STONINGTON — When local emergency response agencies open their doors to the public on Saturday morning, there will be no running engines, no emergency lights in use, and no sirens.
It's all by design.
The town's Department of Human Services, in partnership with the police and other first responders, will host the town's third annual Sensory-Friendly Day from 10 a.m. to noon. It's part of a monthlong effort by the town to promote awareness of autism and other sensory processing disorders, according to Human Services Director Leanne Theodore.
"Over the past five years, we have slowly been expanding our efforts during the month of April, and this is a program that has provided great benefit to both families and first responders," Theodore said. "It's a chance to show we are embracing those impacted by autism, and to let families of those affected by autism or sensory processing disorder meet emergency responders in a more comforting, non-emergency atmosphere."
Saturday's event will mimic other Touch-A-Truck programs held throughout the year. The difference, Theodore explained, is that there will be very little sound and no bright lights, eliminating triggers that can induce a panic attack.
The concept was developed a few years ago after a speaker with the Autism Law Enforcement Coalition held a regional training session. Theodore said many first responders, many of whom are volunteers, found the information helpful and have jumped at the chance to be involved.
Theresa Hersh, assistant chief of the Stonington Borough Fire Department, said local fire and ambulance volunteers have learned a lot from the families of those with autism.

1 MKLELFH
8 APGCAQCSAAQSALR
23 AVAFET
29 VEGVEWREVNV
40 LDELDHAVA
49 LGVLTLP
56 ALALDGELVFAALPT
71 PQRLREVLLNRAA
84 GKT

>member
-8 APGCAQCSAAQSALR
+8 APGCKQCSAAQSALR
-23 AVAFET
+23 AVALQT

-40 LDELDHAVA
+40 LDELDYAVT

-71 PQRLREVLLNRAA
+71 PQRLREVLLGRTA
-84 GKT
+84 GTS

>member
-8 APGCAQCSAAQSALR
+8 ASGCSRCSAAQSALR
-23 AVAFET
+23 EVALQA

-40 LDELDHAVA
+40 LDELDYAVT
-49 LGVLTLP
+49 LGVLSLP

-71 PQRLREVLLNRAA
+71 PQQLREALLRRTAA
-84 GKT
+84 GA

"For some of our volunteers, this event proved to be their first real chance to talk with those impacted directly," said Hersh, who is also the public information officer for Stonington Ambulance and the Quiambaug Fire Department.
Hersh said the volunteers have also been able to connect people who have the sensory conditions, and show them that they are there to help. "The goal is that, when there is a reason and we do come, they are familiar with us and hopefully won't be so afraid in that moment," she said.
Police Lt. Bryan Scnheider said the event is also win-win for the public and the town's officers. "Anytime we can engage with the public in a non-emergency situation, it lets us learn about their needs and allows us to provide insight on programs or services that they may not be aware are available," he said.
Officers receive regular training in how to respond to situations involving people who are on the autism spectrum. The department, through Capt. Todd Olson, was pivotal in developing a townwide Citizens with Autism Safety System, which provides critical information to first responders who are called to incidents involving people with autism or other disorders.
Schneider said Wednesday that the system, which is 100 percent volunteer with information available only to first responders, has been rolled out slowly. It gives residents a chance to communicate important attributes of those with special needs — information that could help in fires, missing person cases, or other high-stress incidents.
Theodore and Schneider said anyone interested in the CASS system can learn more and even sign up for it at Saturday's event, or contact Stonington Human Services at 860-535-5015.
As part of Autism Awareness month, a fundraiser was held at the Malted Barley in Westerly on April 2 that raised $4,000 for the human services department. The money will be used for educational programs, speakers, and further development of the CASS database. The town also partnered with the Stonington VFW, which provided promotional signs for autism awareness near the Westerly-Pawcatuck bridge and Donahue Park, and has worked with Mystic Luxury Cinemas to offer a sensory-friendly showing — the first was held on April 13.
The sensory-friendly showing allows families to see movies with the lights on, the sound turned down, and optional ear muffs, Theodore said. The theater has chosen to continue the program on a more regular basis and will begin hosting a sensory-friendly showing on the third Saturday of every month at 9:30 a.m.
"Our hope is these efforts will show solidarity and support for those with these conditions and their families," Theodore said.